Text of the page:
Extended Graduate Orientation

Summer 2014



coordinator

phone #

office

e-mail

Rachel Roberts

5-8527

Cupples I, 106

roberts@math.wustl.edu 




Objective: The extended graduate orientation program is an optional, but strongly recommended, activity for beginning graduate students. The main purposes are to introduce incoming students to the style and pace of our graduate courses, bringing everybody up to speed for Fall classes; and to help create from the very beginning a supportive social environment in which  graduate students, faculty, and staff  can all work most effectively.

Course: The core of the orientation program is a minicourse on a subject chosen by the instructor. This is not meant to be a remedial course, and does not necessarily cover topics that will be seen again in the qualifying courses. For this year I have chosen the topic of Morse Theory. (More on the topic below.) In addition to attending lectures, students will work as a group on problems. 

Dates, times, and locations: Most activities will take place in Cupples I, room 199. Lunch in room 200, our department lounge. Bring your lunch! Our department lounge has a refrigerator, microwave oven and other amenities for general use. Mary Ann Stenner will provide cool beverages, chips and cookies.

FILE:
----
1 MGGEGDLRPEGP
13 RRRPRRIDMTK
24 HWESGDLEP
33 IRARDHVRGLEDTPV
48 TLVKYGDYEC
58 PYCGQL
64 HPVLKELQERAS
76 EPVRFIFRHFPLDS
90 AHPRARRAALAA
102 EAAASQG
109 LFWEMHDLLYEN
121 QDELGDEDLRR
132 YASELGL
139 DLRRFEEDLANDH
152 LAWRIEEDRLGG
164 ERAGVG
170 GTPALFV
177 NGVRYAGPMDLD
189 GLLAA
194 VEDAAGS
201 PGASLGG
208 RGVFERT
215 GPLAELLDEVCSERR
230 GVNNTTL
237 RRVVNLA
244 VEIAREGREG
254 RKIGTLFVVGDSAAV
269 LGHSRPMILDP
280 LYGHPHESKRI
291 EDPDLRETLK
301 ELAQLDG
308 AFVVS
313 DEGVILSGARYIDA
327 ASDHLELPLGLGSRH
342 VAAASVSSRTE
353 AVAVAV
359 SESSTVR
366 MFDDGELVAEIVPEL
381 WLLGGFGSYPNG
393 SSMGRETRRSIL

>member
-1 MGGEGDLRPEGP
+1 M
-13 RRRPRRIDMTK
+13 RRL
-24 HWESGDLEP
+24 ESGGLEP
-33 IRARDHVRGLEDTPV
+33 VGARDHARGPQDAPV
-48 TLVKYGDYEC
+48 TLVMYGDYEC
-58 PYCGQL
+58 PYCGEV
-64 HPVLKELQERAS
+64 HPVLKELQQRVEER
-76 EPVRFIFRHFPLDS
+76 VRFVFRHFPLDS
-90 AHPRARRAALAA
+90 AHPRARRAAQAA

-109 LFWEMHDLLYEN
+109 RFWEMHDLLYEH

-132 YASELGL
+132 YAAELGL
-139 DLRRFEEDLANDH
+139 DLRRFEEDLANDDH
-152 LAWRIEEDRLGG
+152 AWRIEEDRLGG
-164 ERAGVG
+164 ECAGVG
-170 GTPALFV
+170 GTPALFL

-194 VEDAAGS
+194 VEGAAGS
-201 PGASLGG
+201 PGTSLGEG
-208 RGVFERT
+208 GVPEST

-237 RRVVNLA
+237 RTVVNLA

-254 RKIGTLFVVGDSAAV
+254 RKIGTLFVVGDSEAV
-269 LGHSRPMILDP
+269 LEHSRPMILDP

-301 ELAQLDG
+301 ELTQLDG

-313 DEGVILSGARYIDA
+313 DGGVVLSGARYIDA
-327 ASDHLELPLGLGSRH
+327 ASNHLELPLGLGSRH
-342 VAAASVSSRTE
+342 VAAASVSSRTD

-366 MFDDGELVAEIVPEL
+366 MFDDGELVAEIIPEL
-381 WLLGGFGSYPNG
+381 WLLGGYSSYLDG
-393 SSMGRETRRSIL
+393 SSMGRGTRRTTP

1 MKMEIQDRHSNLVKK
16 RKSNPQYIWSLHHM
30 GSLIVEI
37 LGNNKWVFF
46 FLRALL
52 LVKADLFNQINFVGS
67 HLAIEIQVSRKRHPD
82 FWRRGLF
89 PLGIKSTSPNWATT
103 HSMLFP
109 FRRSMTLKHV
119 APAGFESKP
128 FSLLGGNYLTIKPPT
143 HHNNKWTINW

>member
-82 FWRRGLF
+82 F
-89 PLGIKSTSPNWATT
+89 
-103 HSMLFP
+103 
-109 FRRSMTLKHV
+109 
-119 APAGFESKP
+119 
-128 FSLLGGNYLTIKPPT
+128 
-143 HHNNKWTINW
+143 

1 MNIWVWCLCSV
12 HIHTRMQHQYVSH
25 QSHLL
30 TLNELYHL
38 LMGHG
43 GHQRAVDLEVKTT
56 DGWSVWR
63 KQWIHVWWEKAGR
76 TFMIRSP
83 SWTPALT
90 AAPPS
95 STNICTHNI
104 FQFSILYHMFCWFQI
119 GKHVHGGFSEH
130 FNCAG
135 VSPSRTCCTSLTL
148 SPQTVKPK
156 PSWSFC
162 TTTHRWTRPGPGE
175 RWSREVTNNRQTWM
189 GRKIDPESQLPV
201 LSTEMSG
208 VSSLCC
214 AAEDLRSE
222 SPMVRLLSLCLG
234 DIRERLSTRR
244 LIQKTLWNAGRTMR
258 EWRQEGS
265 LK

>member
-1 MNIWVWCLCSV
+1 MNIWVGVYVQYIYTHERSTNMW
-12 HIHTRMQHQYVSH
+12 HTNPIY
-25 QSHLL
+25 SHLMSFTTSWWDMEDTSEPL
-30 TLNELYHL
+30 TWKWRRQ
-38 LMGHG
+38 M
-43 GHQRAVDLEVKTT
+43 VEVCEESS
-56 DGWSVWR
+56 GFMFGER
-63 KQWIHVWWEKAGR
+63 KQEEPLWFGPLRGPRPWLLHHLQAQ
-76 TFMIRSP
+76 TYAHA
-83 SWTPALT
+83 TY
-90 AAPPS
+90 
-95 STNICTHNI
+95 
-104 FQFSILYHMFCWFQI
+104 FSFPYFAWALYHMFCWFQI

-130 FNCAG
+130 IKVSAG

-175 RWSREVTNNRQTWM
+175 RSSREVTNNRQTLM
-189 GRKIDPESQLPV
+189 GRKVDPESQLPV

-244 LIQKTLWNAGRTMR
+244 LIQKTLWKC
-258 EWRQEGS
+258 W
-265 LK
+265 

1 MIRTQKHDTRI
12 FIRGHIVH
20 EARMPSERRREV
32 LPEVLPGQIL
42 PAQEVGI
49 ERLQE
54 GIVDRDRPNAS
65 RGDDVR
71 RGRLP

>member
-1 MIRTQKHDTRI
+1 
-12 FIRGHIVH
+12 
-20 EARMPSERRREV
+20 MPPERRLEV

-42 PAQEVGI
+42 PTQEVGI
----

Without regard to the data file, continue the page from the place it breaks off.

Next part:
The minicourse will run from August 11 through August 15, with classes on Monday (8/11), Wednesday (8/13), and Friday (8/15).

On each of these three days there will be a morning (10:00AM - 12:00PM) session. On Monday and Wednesday there will also be an afternoon (2:00PM - 4:00PM) session. Each session consists of one hour of lecture and one hour of group work. Tuesday and Thursday will be devoted to homework, with the students responsible for organizing their own time.

On Friday the 15th we will have lunch at Blueberry Hill, together with the staff and some of the faculty.

Topic: Roughly speaking, an n-manifold is a space which locally looks like euclidean n-space. So, locally, an n-manifold is completely understood. The challenge is "to see" the manifold in its entirety. One fun and extremely useful way to visualize n-manifolds is given by Morse Theory. Morse Theory describes how to analyze the topology of a manifold by using differentiable functions on that manifold. 

This minicourse will give an introduction to Morse Theory. Applications will include hands on constructions of 1-, 2-, 3-, and 4-manifolds.